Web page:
In part 1 of our 2 part series, we laid the ground work for our two part series by noting that there are six main methods you can use to secure a heat sink to a semiconductor
- Thermal Tape
- Wire Form Z-Clips
- Threaded Stand-offs (PEMS) and Compression Springs
- Push-Pins and Compression Springs
In part one we covered thermal tape, epoxy and wire form z-clips. In part two we’ll cover clips, push pins and stand offs and have a special offer for our readers to get all this information in a handy download.
Heat Sink Clips: Heat sink clips are Plastic or plastic/wire clips that grip the components. They are a step above z-clips in ease of use and application. Where a Z-Clip requires a PCB anchor, standard heat sink clips do not. In fact, as long as you have keep out area available around a chip and height available, a clip is a great option. There are many options in using a clip. There are very basic clips, such as those from Malico, which quickly and easily hold a heat sink onto a semiconductor and more advanced clips such as what we at ATS offer in our maxiGRIP and superGRIP clips. The main benefits of a clip are, first, they apply a pre-load to the TIM (thermal interface material) improving thermal performance. Second, they require no holes or anchors in the PCB. This is a very big benefit since clips do not reduce the trace space available for board layout. Third, clips make rework easy by allowing heat sinks to be easily removed and reapplied without damaging the PCB board. Finally, some clips, like maxiGRIP and superGRIP provide a strong enough mechanical attach to pass NEBS, ETSI and MIL shock and vibration. There are some downsides that need to be noted though. First, designers need to insure they design in some keep out area around the semiconductors so that a clip can be used. That also assumes that the design team has considered a thermal management strategy during the architect phase of the product too. Secondly, clips do add extra assembly time since they have to be manually applied.
Threaded Standoffs (PEMS): These are threaded mechanical assemblies that offer the highest level of retention and stability. This approaches benefits include, first, that they are a strong mechanically. They will pass shock and vibe for NEBS, ETSI and MIL. Second, they provide the highest TIM preload, insuring excellent performance from whatever thermal interface material you choose. Third, they are ideal for heavy copper heat sinks. Finally, they make installation and rework easy since a simple unscrewing of the attach allows the non-destructive removal of the heat sink. But, as with all heat sink attach methods, there are a few drawbacks to consider. First, they require holes in the PCB removing valuable space for trace. Second they tend to be expensive, especially given that holes need to be drilled into a PCB board to use them.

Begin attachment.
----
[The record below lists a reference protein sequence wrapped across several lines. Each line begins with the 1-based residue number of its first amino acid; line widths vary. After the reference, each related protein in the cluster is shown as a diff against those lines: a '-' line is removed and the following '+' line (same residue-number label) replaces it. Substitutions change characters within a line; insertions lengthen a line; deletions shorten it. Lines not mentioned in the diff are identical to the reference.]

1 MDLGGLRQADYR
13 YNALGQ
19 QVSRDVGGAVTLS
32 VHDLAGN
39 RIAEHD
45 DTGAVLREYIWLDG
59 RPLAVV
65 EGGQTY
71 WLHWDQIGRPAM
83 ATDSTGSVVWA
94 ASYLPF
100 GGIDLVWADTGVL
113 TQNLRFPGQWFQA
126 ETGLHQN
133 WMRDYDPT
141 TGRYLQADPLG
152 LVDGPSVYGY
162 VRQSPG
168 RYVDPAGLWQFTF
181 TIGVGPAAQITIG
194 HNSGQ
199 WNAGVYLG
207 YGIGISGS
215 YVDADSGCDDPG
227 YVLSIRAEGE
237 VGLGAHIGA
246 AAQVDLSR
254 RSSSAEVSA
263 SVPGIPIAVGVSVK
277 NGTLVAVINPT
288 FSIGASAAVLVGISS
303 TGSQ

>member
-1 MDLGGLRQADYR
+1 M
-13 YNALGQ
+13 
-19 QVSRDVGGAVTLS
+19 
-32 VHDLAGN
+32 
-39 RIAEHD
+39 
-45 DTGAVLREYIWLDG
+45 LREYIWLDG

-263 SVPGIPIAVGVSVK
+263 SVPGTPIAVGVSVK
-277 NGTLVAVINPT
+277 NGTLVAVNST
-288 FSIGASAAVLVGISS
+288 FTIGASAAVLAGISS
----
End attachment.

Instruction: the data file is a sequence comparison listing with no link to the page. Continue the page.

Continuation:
Push-Pins: These are generally plastic or brass push-pin that offer quick and easy mechanical attachment. They are generally equally strong to a threaded standoff (PEMs) approach to heat sink attach. Push pins offer a very strong TIM preload as well as being ideal for large, heavy copper heat sinks. Some of the drawbacks include requiring holes in the PCB board which reduces the trace length space available, a generally complicated assembly process, and finally a fairly high price relative to other solutions.
That wraps up our two part series on heat sink attachment options.
Special offer for our readers to get all this information in a handy download
There’s a lot of material in our two part series on heat sink attachment. To make referencing our series quicker, we’ve assembled this material into a two page “Resource Guide” completed with images as a handy reminder during your next thermal management project.To get a copy, simply drop some email to us at email@example.com with the words, “HEAT SINK ATTACH OFFER” in the subject line and we’ll send a copy to you.
If you’re looking for a solution on heat sink attachment and need to bounce this off us, feel free to! ATS sells various heat sinks attachment options, of course, and we’ll talk about that next time, but we’re happy just to discuss your options in your application, so call us at 781-769-2800, email us at firstname.lastname@example.org or visit our website at http://qats.com